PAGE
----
The 22 states with right-to-work laws grew 15 percent in the last decade. The other states grew just 6 percent.
The 16 states where collective bargaining with public employees is not required grew 15 percent in the last decade. The other states grew 7 percent.
Now some people say that low population growth is desirable. The argument goes that it reduces environmental damage and prevents the visual blight of sprawl.
But states and nations with slow growth end up with aging populations and not enough people of working age to generate an economy capable of supporting them in the style to which they've grown accustomed.
Slow growth is nice if you've got a good-sized trust fund and some nice acreage in a place like Aspen. But it reduces opportunity for those who don't start off with such advantages to move upward on the economic ladder.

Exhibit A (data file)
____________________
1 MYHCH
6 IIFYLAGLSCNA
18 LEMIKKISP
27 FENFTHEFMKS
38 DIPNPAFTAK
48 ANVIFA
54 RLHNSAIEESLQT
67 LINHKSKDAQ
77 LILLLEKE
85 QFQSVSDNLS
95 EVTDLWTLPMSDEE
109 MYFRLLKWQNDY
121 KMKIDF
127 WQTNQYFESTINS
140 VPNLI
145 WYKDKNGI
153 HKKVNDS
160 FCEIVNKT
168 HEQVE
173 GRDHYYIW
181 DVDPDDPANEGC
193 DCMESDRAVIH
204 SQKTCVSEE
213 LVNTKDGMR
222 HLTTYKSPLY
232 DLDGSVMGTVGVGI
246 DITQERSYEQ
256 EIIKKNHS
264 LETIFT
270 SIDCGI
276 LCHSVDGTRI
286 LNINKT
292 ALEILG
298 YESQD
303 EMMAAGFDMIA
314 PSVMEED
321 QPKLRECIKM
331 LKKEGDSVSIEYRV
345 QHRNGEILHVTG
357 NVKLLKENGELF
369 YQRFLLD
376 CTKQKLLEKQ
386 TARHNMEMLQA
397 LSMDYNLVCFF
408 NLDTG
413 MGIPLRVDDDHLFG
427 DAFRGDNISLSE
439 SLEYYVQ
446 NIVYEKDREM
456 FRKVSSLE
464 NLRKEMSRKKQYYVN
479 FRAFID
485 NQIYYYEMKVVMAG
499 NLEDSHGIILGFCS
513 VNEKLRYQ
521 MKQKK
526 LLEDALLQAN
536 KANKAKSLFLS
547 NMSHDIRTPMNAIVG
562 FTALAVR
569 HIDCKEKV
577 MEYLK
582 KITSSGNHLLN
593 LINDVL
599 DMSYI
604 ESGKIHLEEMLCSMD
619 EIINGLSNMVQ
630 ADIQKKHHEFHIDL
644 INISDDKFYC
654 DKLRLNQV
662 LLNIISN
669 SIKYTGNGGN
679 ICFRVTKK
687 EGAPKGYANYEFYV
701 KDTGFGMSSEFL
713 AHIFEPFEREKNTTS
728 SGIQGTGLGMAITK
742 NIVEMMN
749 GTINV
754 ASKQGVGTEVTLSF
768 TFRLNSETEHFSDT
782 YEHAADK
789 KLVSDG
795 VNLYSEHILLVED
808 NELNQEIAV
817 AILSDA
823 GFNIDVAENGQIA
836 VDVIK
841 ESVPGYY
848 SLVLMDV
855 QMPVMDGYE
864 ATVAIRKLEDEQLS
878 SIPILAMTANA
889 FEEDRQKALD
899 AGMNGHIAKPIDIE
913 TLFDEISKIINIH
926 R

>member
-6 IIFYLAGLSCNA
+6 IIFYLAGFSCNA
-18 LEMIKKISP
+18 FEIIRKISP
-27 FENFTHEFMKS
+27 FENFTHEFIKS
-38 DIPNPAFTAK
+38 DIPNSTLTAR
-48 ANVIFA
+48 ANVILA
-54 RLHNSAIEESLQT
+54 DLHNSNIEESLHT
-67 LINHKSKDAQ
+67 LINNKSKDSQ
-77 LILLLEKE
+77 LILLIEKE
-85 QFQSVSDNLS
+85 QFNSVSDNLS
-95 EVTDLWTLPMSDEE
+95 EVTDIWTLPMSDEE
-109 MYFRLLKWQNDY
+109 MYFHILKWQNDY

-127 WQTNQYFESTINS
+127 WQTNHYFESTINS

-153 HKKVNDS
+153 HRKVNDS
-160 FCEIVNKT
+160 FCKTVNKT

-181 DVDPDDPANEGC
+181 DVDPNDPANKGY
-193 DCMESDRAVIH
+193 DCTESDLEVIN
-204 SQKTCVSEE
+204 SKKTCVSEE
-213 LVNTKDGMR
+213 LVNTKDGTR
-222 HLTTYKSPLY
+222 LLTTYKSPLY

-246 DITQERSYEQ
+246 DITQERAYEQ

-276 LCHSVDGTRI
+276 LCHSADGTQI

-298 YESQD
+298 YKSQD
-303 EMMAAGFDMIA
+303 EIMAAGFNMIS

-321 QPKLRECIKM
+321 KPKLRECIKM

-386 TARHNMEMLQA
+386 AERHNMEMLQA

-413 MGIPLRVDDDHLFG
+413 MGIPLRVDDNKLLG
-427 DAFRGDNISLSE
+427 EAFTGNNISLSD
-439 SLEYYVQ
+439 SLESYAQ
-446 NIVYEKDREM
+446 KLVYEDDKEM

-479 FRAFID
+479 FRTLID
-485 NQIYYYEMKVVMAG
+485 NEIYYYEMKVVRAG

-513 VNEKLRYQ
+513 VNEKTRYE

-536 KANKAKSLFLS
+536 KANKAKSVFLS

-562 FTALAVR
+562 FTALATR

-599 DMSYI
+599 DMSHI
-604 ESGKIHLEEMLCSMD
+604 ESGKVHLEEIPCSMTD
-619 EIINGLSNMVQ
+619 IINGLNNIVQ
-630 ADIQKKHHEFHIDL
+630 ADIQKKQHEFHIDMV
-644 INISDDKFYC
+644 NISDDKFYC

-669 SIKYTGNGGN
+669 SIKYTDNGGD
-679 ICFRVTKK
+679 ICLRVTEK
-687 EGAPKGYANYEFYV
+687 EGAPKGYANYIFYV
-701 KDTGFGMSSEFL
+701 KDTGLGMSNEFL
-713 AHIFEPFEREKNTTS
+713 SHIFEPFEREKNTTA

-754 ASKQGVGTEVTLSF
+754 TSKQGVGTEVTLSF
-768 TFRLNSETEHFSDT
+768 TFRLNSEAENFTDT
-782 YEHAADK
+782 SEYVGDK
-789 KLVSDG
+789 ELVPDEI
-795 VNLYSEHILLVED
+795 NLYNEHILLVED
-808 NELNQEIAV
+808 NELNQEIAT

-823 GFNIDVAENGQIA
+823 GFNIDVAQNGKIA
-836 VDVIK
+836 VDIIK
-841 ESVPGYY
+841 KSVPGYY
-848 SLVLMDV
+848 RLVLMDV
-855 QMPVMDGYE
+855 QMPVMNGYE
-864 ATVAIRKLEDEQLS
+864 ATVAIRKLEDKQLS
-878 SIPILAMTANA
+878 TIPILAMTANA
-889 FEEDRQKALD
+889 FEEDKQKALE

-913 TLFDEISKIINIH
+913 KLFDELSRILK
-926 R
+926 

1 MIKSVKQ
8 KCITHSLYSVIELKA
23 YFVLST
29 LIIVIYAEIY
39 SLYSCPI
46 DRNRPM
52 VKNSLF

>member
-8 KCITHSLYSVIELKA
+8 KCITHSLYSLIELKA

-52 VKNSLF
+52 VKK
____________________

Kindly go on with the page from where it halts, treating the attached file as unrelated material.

The most rapid growth in 2000-10, 21 percent, was in the Rocky Mountain states and in Texas. The Rocky Mountain states tend to have low taxes, weak unions and light regulation. Texas has no state income tax, no public employee union bargaining and light regulation.
Texas' economy has diversified far beyond petroleum, with booming high-tech centers, major corporate headquarters and thriving small businesses. It has attracted hundreds of thousands of Americans and immigrants, high-skill as well as low-skill. Its wide open spaces made for low housing costs, which protected it against the housing bubble and bust that has slowed growth in Phoenix and Las Vegas.
The states, said Justice Brandeis, are laboratories of reform. The 2010 Census tells us whose experiment worked best. It's the state with the same name as the county that's the center of the nation's population: Texas.